Somewhere I read …

Martin Luther King’s murder 50 years ago in Memphis represented an irreparable loss to all of humanity. This is a very short extract from speech (and a rare piece of actual footage rather than audio) but you should listen to it.

Comments (8)

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  1. Jo says:

    It is depressing to think of him being cut down in such a manner. What’s even worse is that little progress has been made. The world is full of hatred more than ever.

  2. SleepingDog says:

    King is able to use the the bill of rights in the written constitution of the USA like key passages from a religious text which quote the word of god, with the added power that judges will have sworn to uphold the Constitution in their oath of office, and in passing legal judgements which clearly contravene the superior Constitution are guilty of, at least, hypocrisy, and have no excuse of a totalitarian system.

    With the shadow of death upon him, he makes a bold plea for people to fix their sight upon what is eternally good, his vision triumphing over the pettiness of many of his opponents.

    Having lately turned to publicly question Capitalism, I wonder how far his soul-searching would have taken him had he lived. After all, the Rights he mentions come from a Republic, not from his religion, and the strain of melding a coherent national vision that could be shared by an angry younger generation would be almost unimaginable to me.

    At the weekend I listened to his Why I Oppose the War in Vietnam speech. There are some powerful passages there, and although perhaps his oratory is a little churchy for many modern tastes, he seems a more honest speaker than practically any politician I have heard.

    1. Alasdair Macdonald. says:

      While Dr King’s initial motivation was about rights for black people he had actually moved quite substantially towards redistribution of wealth and power to all people, irrespective of their colour or creed or gender. His increasing opposition to the war in Vietnam was a move beyond the race equality issue – although it had a strong race element, given the death rate amongst black American soldiers. The Vietnam War eventually destroyed President Johnson’s ‘Great Society’ programme, which was significantly redistributive of wealth and power. Both he and King were aware of this. The pressures of a war which Johnson knew was based on a lie and was unwinnable, yet, because of the strength of the ‘military-industrial complex’ and the financial muscle of the shadowy figures behind Nixon, Ford, Reagan, both Bushes and Trump and, arguably, Mrs Clinton, he knew he had to continue to pursue the War. He hoped that because of his remarkable political skills in deal making that he could keep his social programme on track and felt betrayed by Dr King’s forthright opposition to the War. The emotional pressures on both men (and many around them was immense) and proved eventually to be beyond them.

      What Dr King demonstrated was the immense power of good oratory which people recognise is based on sincere beliefs, which, in turn, are founded on a rigorous analysis of society and economics. He also showed, like Gandhi and others that if enough people are prepared to challenge ‘laws’ which are created to justify the power of a clique, then these ‘laws’ will be seen to be the shams that they are.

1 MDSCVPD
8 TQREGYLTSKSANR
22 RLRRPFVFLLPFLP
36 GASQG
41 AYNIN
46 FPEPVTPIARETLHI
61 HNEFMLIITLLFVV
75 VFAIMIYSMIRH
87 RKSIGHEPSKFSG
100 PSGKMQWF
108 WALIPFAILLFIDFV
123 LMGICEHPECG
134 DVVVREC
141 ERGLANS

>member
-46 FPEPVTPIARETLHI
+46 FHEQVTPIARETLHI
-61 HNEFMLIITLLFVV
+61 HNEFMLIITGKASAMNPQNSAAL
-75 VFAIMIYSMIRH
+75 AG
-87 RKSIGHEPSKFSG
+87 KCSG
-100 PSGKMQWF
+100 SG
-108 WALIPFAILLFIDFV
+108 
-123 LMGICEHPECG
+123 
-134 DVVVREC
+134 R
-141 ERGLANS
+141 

1. SleepingDog says:

        @Alasdair Macdonald, yes, and I think that some of the strain behind King’s convictions was due to the tension between revelation and discovery: one given from the bible, the other learnt from his personal journey, the people he met and the movement(s) he was immersed in. The former fixed, though reinterpretable; the latter developing over time, although possibly informed by constant values.

        These tensions can be progressive, also destructive. My impression is that the civil rights movement in the USA needed the tension between King and the militant wings to keep each looking outward and responding to criticism with improved clarity and strategy. The enemies of the civil rights movement would have been looking for those tensions to result in mutual destruction between its dissenting voices, and I guess King was skilful enough (or large enough of soul) to stave that off.

  3. allan thomson says:

    “We ain’t gonna let any injunction turn us around”
    What an excellent comparator for the Ian Murrays of this world who by their own professed standards would have condemned this great man for that utterance.
    #Ponsati

    1. Iain McIntosh says:

      One of my favourites is:

      “Law and order exist for the purpose of establishing justice and when they fail in this purpose they become the dangerously structured dams that block the flow of social progress.”

      I can’t better your summation of the Ian Murrays of this world.

  4. Dougie Blackwood says:

    A delight to listen to this again. When we listen to our professional politicians we know they speak with forked tongue. We get pre-prepared spin that glosses over the true intention behind what is being said. This man spoke truth that shone through in every word.

    1. Jo says:

      “they speak with forked tongue”

      Like much of the media. Especially the state-funded BBC which, incredibly, has still said little or nothing about the admission by Porton Down’s chief that his facility did not state that the substance involved in the Salisbury incident came from Russia. The people who made that statement were the Prime Minister and the Foreign Secretary.

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